No man has seen God at any time; the only begotten God, who is in the bosom of the Father, He has explained Him John 1:18

Remember, the gospel was never declared to be an end in itself, it is the declaration of the very essence of God:

God, after He spoke long ago to the fathers in the prophets in many portions and in many ways, in these last days has spoken to us in His Son, whom He appointed heir of all things, through whom also He made the world. And HE is the radiance of His glory, and the exact representation of His nature, and upholds all things by the word of His power. When He had made purification of sins, He sat down at the right hand of the Majesty on high; Hebrews 1:3

And when all things are subjected to Him, then the Son Himself also will be subjected to the One who subjected all things to Him, that God may be all in all 1 Corinthians 15:28

So, here is John, who actually beheld and touched and saw the ONE who is the very declaration of God; the ONE who when seen, showed the Father:

Jesus said to him, “Have I been so long with you, and yet you have not come to know Me, Philip? He who has seen Me has seen the Father; how do you say, ‘Show us the Father?’ Do you not believe that I am in the Father, and the Father is in Me? The words that I say to you I do not speak on My own initiative, but the Father abiding in Me does His works.” John 14:9-10

Tie these thoughts back to the concept presented by John regarding the Word,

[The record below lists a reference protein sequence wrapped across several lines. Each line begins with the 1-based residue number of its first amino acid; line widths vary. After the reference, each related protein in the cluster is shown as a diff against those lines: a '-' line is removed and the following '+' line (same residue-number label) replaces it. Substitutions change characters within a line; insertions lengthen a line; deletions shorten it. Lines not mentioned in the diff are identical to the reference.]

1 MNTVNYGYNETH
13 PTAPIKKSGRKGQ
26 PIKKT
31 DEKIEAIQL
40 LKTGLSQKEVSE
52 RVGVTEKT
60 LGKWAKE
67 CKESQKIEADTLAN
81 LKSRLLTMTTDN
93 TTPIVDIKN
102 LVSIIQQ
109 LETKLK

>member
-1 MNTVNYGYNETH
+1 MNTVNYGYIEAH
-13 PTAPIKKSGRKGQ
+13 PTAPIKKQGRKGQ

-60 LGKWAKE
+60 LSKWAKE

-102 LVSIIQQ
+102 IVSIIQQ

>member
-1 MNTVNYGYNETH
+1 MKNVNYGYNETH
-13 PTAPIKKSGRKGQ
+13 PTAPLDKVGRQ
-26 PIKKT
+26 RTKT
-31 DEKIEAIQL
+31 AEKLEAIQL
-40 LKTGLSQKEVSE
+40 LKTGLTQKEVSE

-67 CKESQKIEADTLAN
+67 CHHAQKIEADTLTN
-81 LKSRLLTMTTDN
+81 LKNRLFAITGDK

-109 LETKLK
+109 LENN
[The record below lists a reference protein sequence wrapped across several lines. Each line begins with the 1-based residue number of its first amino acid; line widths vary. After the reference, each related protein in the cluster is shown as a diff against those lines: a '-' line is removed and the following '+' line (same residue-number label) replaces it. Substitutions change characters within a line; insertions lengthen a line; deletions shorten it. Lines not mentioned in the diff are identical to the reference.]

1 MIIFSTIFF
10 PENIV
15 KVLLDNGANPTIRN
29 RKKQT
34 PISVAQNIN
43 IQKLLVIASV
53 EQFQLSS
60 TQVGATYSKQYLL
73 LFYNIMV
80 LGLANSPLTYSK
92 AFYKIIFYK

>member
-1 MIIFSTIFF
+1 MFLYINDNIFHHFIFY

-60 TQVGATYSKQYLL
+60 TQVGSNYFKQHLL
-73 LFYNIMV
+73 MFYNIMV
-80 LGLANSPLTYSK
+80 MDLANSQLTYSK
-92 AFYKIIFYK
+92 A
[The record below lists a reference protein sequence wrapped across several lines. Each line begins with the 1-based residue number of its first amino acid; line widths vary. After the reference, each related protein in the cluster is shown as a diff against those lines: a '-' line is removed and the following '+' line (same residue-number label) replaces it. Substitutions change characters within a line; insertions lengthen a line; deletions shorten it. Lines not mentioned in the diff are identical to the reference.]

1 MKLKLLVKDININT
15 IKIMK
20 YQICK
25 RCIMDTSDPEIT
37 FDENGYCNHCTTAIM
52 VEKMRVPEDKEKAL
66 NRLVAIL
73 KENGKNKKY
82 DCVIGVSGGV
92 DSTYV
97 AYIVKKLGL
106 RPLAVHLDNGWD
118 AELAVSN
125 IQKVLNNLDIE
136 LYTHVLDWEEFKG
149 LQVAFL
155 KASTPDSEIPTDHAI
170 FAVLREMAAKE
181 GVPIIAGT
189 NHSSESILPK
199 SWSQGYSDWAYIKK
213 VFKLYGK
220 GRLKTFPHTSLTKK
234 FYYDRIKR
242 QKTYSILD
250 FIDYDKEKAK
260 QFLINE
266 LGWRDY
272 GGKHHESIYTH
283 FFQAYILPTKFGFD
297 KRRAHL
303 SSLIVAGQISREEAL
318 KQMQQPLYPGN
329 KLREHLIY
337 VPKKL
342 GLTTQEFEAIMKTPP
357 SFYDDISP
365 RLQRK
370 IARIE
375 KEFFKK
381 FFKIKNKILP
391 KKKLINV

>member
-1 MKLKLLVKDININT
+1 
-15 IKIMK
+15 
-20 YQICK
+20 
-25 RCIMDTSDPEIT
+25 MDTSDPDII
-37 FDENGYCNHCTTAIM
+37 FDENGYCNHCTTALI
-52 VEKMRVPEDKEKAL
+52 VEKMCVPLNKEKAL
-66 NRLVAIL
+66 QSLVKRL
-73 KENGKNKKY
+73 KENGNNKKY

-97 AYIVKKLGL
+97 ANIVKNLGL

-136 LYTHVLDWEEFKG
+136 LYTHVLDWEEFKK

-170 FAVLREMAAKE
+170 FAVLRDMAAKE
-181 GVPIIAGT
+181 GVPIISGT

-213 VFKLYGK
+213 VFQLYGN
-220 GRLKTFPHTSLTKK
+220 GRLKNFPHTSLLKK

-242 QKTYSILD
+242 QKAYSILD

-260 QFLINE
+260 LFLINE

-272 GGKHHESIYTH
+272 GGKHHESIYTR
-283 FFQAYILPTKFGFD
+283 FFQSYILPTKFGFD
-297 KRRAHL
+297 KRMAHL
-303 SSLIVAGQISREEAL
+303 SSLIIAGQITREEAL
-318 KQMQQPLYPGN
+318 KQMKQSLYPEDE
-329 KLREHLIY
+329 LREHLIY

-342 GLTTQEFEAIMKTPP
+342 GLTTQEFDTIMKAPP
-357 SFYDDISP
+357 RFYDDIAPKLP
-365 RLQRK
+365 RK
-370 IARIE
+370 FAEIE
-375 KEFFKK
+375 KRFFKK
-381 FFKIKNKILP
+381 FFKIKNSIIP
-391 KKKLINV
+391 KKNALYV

In the beginning was the Word, and the Word was with God, and the Word was God. He was in the beginning with God. John 1:1-2

“…that God may be all in all.” The Word became flesh and hung on a cross and rose from the grave…John was a witness and declared what he saw. And when he saw this Jesus, he saw that God is light, and in Him is no darkness at all!

Walking in the light vs. Walking in darkness

If we say that we have fellowship with Him and yet walk in the darkness, we lie and do not practice the truth; but if we walk in the light as He Himself is in the light, we have fellowship with one another, and the blood of Jesus His Son cleanses us from all sin. 1 John 1:6-7

Here are two more terms that need to be redefined, two more cans that could stand some examination of their contents, which are the companion phrases, “walking in the light” vs. “walking in the darkness”. And by redefined I simply mean that the original meaning must be rediscovered; and we don’t have to look very hard or very far to find it. So that we’re on the same page let me tell you how I have come to hear these terms described. I think it will sound somewhat familiar.

Walking in the light is generally identified with one or more of the following: living a good Christian life; being obedient to God; being in fellowship; being close to God; being confessed up; not sinning, etc. These may appear to be dissimilar, but in reality they share a common basis: conditions to be met by the individual. I must ask the question again…how much is enough? Perfection is the standard. Not ours, but God’s, for God is light and in Him there is no darkness at all.